HELPING HAND: Annette Ivins from Kingaroy Home Aids and First Aid Training has a variety of support equipment in store.
HELPING HAND: Annette Ivins from Kingaroy Home Aids and First Aid Training has a variety of support equipment in store. Elaelah Harley

Are you in need of a home aid?

SOMETIMES people just need a little bit of help to get by.

In the South Burnett community, this help can often include a range of aids to assist with someone's general lifestyle and wellbeing.

Kingaroy Home Aids and First Aid Training owner Annette Ivins offers equipment for a range of medical scenarios at her store for those in need.

According to Mrs Ivins, many people will get told they'll need equipment from medical professionals.

"Sometimes people are told before or after surgery that they need to have certain equipment in place to be able to recover easily,” she said.

"Otherwise some people have just hurt themselves and need assistance.”

Mrs Ivins said many people come into the store for advice on what help they might need.

"We'll talk them through what the problem is and if it's severe, we'd suggest that they may need to see a doctor about it first,” she said.

"Certain devices might not be suitable for that person and they may need to have some therapy beforehand or will need a particular device suggested by the physiotherapist.”

Otherwise, if it's something the team knows they can take care of, Mrs Ivins said they would guide customers through some equipment or dressings that could help.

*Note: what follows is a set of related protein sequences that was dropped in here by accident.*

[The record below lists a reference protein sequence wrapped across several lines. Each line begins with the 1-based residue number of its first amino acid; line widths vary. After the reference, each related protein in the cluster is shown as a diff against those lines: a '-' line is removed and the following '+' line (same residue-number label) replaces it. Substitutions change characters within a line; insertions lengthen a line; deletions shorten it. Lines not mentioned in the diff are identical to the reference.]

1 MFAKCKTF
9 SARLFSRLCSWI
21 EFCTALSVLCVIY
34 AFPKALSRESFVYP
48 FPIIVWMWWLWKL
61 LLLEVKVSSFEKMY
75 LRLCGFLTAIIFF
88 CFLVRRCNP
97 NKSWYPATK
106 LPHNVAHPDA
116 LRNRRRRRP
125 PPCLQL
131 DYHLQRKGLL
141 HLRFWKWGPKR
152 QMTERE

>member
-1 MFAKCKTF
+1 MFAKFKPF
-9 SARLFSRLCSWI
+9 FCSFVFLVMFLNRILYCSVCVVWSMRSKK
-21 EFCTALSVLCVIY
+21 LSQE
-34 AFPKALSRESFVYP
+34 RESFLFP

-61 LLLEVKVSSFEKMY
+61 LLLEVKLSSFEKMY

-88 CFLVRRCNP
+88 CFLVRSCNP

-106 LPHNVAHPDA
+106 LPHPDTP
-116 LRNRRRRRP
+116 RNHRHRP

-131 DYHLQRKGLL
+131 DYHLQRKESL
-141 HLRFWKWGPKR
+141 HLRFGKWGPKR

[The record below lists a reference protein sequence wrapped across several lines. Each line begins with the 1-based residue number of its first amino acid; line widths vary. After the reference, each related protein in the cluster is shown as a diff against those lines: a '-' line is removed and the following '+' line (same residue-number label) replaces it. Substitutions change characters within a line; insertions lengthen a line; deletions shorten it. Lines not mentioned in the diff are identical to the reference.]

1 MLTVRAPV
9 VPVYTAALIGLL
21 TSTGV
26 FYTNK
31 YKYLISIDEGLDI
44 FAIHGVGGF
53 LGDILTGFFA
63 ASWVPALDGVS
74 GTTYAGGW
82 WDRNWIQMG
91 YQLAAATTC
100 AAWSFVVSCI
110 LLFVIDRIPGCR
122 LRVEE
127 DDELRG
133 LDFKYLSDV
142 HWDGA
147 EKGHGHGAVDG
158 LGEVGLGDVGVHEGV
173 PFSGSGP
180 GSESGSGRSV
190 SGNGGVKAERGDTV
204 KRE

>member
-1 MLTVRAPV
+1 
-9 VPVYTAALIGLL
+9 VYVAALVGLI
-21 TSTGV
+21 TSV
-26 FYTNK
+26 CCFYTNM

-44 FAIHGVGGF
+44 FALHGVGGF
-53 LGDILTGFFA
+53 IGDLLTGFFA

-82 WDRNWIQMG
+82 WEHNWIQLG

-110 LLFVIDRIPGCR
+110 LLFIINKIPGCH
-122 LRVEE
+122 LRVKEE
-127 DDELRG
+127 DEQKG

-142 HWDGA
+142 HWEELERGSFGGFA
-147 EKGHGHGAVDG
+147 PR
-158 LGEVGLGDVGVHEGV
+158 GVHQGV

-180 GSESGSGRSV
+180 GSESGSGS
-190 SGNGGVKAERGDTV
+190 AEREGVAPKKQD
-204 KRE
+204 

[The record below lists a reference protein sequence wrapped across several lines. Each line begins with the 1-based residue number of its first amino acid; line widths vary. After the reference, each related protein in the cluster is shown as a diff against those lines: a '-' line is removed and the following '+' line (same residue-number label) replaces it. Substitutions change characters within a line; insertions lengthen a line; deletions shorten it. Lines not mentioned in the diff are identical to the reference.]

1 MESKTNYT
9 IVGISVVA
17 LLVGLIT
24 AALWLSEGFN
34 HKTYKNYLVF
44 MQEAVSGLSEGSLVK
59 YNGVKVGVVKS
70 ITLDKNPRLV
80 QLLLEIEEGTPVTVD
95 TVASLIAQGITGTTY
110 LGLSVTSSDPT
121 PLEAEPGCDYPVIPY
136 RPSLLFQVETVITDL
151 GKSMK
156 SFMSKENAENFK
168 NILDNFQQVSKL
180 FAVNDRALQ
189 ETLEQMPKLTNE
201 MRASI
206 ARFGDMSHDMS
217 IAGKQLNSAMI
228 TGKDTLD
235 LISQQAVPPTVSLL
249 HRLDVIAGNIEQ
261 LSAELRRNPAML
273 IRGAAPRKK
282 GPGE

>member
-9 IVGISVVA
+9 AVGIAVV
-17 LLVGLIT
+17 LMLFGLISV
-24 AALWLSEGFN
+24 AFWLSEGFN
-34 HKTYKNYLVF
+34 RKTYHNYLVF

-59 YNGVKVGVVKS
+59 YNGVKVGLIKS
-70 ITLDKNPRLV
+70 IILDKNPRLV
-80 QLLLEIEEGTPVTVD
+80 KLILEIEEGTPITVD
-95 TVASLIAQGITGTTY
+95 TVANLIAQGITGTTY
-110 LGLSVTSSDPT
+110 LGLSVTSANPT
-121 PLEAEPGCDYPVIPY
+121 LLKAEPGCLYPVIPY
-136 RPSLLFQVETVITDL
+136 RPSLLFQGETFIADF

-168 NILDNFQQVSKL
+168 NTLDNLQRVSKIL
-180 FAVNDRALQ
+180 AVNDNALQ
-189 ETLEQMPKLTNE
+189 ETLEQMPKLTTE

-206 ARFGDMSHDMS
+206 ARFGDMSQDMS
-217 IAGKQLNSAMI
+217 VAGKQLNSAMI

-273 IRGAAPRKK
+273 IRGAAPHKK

"We have a lot of support for different problems, including issues like tennis elbow, along with a lot of knowledge with what helped other clients for other medical situations,” she said.

"Word of mouth is a big thing. We like to know if people have had success with certain aids so that we know what we should be offering people in similar situations.”

Some of the equipment Kingaroy Home Aids and First Aid Training stocks includes first aid, dressings to help with injuries, compression stockings, diabetic socks, CPAP and oxygen products and daily living aids.

"There are a lot of everyday things that are easy to do but can be difficult for somebody else,” Mrs Ivins said.

"For people who have arthritis, there's cutlery available with bigger handles to make them easier to use.

"Especially during colder seasons, people with arthritis can find some tasks quite painful without a bit of help.”

Along with general medical and recovery equipment, the business also offers a lot of aids for the senior community.

"As they get older there are things they might need to assist them in everyday living,” Mrs Ivins said.

This includes different types of walking aids, from walking sticks to wheel walkers and mobility scooters.

"Wheel walkers are great because people can stop and sit but still take part in regular activities,” Mrs Ivins said.

"Mobility scooters are also very important, so that people can go to a function without having too much trouble.”

Mrs Ivins said if they don't have the equipment on hand, they can certainly source it, depending on what the client's requirements are.